1. I can't stand people who barely know their own jobs getting snippy and trying to tell other people how to do theirs. My boss has the worst phone manners with people in other departments, as well as with customer service people at other companies. And if I have to hear one more time about "When I was a publisher...," I just may snap. Get over it! Your Publisher days are over and, at the rate you're going, your marketing days aren't looking too bright, either.
2. Thanks to bonehead plays by Brett Favre and the Packer D, we get another playoff season of excessive hype for Donovan McNabb and the Philadelpia Eagles. Highlight of yesterday's game came from Cris Collinsworth, in reference to a fan wearing a mask with a football jammed forcefully into its mouth: "Glad to see Rush Limbaugh made it to the game."
3. From the "But some of my best friends are black!" Department:
Racial politics have not been prominent in the snow-white confines of Iowa and New Hampshire. But the primary contest moves to more diverse states beginning on Feb. 3, including South Carolina, where nearly half the voters are expected to be minorities and [Civil rights activist Al] Sharpton is looking to make a mark on the race.Just admit when something is beyond your realm of experience and say you'll appoint someone with the appropriate experience as an adviser. Anything else is just shameful pandering.
[Howard] Dean initially denied Sharpton's accusation that he didn't have one Hispanic or black holding a senior policy position as governor, saying he had "a senior member of my staff on my fifth floor."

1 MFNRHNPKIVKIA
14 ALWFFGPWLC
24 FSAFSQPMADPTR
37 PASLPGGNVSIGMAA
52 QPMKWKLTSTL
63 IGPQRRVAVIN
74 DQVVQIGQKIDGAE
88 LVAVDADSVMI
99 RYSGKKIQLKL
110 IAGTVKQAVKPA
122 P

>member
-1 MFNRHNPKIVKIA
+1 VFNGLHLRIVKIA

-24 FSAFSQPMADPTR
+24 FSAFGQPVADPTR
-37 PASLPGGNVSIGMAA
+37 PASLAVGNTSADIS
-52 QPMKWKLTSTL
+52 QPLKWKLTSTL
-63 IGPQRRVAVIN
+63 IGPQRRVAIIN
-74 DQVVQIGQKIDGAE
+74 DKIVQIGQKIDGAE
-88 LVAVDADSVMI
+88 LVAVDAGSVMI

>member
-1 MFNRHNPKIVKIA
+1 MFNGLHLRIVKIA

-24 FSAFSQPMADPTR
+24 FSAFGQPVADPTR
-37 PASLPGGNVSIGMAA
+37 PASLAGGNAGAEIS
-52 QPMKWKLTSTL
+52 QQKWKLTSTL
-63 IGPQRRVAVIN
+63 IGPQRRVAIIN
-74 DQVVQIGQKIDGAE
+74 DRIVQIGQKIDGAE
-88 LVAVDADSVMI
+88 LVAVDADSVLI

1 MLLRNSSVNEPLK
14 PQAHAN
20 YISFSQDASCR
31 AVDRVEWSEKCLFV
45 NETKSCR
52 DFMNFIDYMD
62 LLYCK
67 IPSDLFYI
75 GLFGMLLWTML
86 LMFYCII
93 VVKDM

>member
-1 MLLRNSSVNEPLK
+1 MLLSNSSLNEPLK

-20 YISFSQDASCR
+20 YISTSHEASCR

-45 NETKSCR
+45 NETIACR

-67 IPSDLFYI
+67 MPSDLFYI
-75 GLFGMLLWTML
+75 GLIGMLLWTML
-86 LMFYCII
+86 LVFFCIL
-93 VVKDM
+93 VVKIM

Sharpton said he was asking about the Cabinet, which has a small number of members.
"No, we did not," conceded Dean, whose state has a population that is nearly 98 percent white.
Former Sen. Carol Moseley Braun chastised Sharpton for instigating a "racial screaming match." Sharpton responded that he just wants Dean to be held accountable for his record.
Moments later, Dean noted that he has the endorsements of more members of the Congressional Black Caucus and the Congressional Hispanic Caucus than any other presidential hopeful.
But Sharpton ridiculed that, saying, "I think you only need co-signers if your credit is bad."
4. In an interview on NBC's Today show this morning, Ron Suskind, Dubya-whistleblower Paul O'Neill's collaborator on The Price of Loyalty, said of O'Neill's coming forward: "He told me, 'I can tell the truth. I'm an older guy, I'm a rich guy, and there's nothing they can do to hurt me.'"